Suppose that f(x) = mx + b with m > 0. Let c be a real number. Prove that

lim x-> c (f(x)) = mc + b.

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- Aug 25th 2010, 09:18 AMtarheelbornProof - Limit of a function
Suppose that f(x) = mx + b with m > 0. Let c be a real number. Prove that

lim x-> c (f(x)) = mc + b. - Aug 25th 2010, 09:21 AMAckbeet
What ideas have you had so far?

- Aug 25th 2010, 09:36 AMtarheelborn
I know that |mx + b -(mc + b)| < \epsilon. So |mx + b -mc -b| < \epsilon. Then |mx -mc| < \epsilon. This can be factored as |m||x-c|<\epsilon. But I am not sure where to go from h ere.

- Aug 25th 2010, 09:57 AMAckbeet
All that looks good so far. In looking at the definition of limit, you've got

$\displaystyle \displaystyle{\lim_{x\to c}f(x)=L}$ if for every $\displaystyle \epsilon>0$ there exists a $\displaystyle \delta>0$ such that if $\displaystyle 0<|x-c|<\delta$, then $\displaystyle |f(x)-L|<\epsilon.$

Overall, your goal is to find a $\displaystyle \delta(\epsilon)$ such that these conditions are satisfied. So, what do you want $\displaystyle \delta$ to be? - Aug 25th 2010, 10:53 AMtarheelborn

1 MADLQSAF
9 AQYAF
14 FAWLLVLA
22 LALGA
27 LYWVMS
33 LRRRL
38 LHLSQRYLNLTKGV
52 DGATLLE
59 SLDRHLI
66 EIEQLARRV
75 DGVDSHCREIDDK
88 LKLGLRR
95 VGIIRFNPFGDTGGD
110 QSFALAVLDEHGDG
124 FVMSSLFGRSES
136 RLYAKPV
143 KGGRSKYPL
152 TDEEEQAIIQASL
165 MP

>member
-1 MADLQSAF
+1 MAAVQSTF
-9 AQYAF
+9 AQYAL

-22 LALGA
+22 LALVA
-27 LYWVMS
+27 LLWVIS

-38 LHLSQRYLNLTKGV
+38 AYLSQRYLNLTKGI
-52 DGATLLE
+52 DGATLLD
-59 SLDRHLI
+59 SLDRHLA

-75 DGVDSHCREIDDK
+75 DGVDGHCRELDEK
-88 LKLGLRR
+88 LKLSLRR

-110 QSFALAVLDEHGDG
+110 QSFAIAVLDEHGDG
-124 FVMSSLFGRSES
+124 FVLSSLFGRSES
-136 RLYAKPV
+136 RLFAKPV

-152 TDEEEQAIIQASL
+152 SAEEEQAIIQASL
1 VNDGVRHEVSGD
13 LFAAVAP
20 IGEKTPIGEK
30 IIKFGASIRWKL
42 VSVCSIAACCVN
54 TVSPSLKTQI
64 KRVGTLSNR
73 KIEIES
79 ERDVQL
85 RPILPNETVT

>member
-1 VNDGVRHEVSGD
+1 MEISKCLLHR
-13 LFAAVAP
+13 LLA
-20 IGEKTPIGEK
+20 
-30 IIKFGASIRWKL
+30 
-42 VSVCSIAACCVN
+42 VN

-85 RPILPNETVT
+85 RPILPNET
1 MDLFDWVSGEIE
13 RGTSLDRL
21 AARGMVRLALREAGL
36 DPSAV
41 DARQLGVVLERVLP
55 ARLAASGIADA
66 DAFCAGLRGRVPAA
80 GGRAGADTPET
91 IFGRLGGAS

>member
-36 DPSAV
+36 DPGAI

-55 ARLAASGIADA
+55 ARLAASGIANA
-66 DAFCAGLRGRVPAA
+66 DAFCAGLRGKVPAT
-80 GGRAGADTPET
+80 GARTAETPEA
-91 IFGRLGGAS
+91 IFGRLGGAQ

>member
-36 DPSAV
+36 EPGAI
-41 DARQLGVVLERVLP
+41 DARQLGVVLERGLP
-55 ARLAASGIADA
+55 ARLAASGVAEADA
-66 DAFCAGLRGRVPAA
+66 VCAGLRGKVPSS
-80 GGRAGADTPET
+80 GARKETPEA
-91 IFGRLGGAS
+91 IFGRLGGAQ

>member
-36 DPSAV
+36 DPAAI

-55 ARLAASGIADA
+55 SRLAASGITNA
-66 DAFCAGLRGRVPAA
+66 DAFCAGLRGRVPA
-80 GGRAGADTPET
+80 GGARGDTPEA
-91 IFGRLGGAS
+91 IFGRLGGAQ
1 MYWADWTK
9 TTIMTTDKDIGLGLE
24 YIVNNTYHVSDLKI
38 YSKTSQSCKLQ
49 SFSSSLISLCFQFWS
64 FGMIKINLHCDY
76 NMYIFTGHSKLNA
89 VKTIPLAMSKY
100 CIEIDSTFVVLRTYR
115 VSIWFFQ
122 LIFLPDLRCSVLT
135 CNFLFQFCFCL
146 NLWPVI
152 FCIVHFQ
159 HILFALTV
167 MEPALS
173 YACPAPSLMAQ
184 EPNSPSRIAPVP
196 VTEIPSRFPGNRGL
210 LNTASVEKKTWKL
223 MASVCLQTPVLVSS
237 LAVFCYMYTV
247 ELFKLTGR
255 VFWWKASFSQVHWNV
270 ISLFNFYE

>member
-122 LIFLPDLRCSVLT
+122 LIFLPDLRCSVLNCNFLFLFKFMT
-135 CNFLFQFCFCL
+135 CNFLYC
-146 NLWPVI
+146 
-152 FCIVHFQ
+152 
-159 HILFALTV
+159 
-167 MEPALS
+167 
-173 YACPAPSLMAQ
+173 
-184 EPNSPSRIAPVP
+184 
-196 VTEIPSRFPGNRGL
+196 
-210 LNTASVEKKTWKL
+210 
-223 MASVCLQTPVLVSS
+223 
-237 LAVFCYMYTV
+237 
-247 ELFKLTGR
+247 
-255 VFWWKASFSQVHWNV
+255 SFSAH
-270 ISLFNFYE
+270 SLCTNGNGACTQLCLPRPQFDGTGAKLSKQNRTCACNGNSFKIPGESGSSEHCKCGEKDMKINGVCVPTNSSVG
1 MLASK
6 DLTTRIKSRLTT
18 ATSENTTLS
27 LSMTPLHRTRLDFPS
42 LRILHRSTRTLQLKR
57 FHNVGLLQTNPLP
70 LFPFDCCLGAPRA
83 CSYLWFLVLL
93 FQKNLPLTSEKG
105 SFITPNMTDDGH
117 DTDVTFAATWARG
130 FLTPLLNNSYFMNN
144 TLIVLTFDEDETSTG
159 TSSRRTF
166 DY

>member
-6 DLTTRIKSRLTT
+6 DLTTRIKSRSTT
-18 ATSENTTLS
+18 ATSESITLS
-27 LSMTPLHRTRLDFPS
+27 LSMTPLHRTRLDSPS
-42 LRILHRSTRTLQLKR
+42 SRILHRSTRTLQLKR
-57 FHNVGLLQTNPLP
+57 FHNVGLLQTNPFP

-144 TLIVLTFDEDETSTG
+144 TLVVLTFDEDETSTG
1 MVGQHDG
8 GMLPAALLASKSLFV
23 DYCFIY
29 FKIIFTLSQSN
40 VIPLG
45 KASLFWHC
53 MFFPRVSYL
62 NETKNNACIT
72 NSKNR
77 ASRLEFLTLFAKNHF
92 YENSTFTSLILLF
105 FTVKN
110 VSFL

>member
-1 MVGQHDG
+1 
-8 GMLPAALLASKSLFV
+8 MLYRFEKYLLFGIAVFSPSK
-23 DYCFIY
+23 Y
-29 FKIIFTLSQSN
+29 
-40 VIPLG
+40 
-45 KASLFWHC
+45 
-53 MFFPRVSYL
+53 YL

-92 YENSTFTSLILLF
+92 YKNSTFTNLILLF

Ah, so if I let \delta = \epsilon/m, then |m(x-c)|<\epsilon which is what I am trying to prove. Right? Thank you!

- Aug 25th 2010, 10:54 AMAckbeet
Close. Note that $\displaystyle \delta>0.$ So that requires what modification?

- Aug 25th 2010, 11:08 AMtarheelborn
\epsilon/m > 0.

- Aug 25th 2010, 11:51 AMAckbeet
Oh, you're right. The problem assumed positive slopes. I was led astray by your unnecessary absolute values in post # 3. If the problem allowed negative slopes, you could just slap on absolute values and you'd be good to go.

So... a final proof looks like what? - Aug 25th 2010, 11:59 AMtarheelborn
Let \epsilon > 0. Choose \delta = \epsilon/m. Now if 0<|x-c|<\delta, then -\delta < x-c < \delta.

-\epsilon/m < x-c < \epsilon

-\epsilon < m(x-c) < \epsilon

|m(x-c)| < \epsilon

|mx - mc| < \epsilon

|mx + b - mc - b| < \epsilon

|mx + b - (mc + b)| < \epsilon

==> Lim x->c (mx + b) = mc + b.

Q.E.D.

I probably have too many of my initial calculations in there, but I want to make sure it flows from start to finish. - Aug 25th 2010, 12:01 PMAckbeet
Looks good to me. Your initial calculations in post # 3 are the ones that you have to reverse in the actual proof. So this is a very typical delta-epsilon proof.

I'd say you're done!